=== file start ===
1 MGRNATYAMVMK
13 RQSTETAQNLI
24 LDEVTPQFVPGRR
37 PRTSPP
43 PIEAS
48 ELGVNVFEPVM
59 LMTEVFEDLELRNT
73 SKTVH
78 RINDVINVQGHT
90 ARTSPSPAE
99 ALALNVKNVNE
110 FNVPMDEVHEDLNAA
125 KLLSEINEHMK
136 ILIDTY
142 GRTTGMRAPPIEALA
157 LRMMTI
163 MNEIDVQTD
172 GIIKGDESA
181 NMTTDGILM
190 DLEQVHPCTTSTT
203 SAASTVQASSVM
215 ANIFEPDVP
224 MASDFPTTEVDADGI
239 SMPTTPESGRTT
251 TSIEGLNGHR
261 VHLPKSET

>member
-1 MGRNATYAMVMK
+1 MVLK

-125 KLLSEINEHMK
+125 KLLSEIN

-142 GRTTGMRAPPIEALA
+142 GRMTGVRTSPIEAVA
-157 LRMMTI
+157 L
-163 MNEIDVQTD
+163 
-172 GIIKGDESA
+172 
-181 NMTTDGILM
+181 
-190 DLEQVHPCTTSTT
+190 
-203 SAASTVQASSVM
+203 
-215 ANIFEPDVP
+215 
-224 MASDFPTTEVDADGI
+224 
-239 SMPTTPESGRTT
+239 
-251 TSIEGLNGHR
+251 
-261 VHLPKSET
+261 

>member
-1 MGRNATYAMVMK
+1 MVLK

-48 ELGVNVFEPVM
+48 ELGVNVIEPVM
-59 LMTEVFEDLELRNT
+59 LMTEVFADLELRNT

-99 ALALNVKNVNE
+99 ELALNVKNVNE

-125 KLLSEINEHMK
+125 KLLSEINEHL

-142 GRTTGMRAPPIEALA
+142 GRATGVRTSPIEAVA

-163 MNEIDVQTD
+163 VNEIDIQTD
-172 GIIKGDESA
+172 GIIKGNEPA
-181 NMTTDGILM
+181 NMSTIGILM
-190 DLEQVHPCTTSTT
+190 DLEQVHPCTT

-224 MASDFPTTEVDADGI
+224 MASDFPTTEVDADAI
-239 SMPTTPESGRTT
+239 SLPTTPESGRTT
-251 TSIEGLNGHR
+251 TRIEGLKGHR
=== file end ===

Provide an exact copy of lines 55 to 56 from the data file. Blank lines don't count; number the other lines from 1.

+261 

>member